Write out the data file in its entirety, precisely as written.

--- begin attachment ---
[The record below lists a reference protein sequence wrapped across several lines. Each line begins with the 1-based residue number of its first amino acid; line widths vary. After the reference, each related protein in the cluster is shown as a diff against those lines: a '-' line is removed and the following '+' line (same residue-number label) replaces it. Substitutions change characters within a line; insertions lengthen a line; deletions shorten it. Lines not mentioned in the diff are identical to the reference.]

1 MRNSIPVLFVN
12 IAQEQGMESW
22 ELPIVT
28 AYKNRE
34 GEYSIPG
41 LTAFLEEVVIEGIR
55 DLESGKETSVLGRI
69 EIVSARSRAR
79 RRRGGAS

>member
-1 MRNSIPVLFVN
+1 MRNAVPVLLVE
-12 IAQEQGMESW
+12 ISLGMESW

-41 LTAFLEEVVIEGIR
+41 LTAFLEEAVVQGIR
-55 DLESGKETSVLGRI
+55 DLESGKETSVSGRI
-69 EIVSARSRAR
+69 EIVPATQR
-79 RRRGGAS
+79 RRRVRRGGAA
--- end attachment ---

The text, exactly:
[The record below lists a reference protein sequence wrapped across several lines. Each line begins with the 1-based residue number of its first amino acid; line widths vary. After the reference, each related protein in the cluster is shown as a diff against those lines: a '-' line is removed and the following '+' line (same residue-number label) replaces it. Substitutions change characters within a line; insertions lengthen a line; deletions shorten it. Lines not mentioned in the diff are identical to the reference.]

1 MRNSIPVLFVN
12 IAQEQGMESW
22 ELPIVT
28 AYKNRE
34 GEYSIPG
41 LTAFLEEVVIEGIR
55 DLESGKETSVLGRI
69 EIVSARSRAR
79 RRRGGAS

>member
-1 MRNSIPVLFVN
+1 MRNAVPVLLVE
-12 IAQEQGMESW
+12 ISLGMESW

-41 LTAFLEEVVIEGIR
+41 LTAFLEEAVVQGIR
-55 DLESGKETSVLGRI
+55 DLESGKETSVSGRI
-69 EIVSARSRAR
+69 EIVPATQR
-79 RRRGGAS
+79 RRRVRRGGAA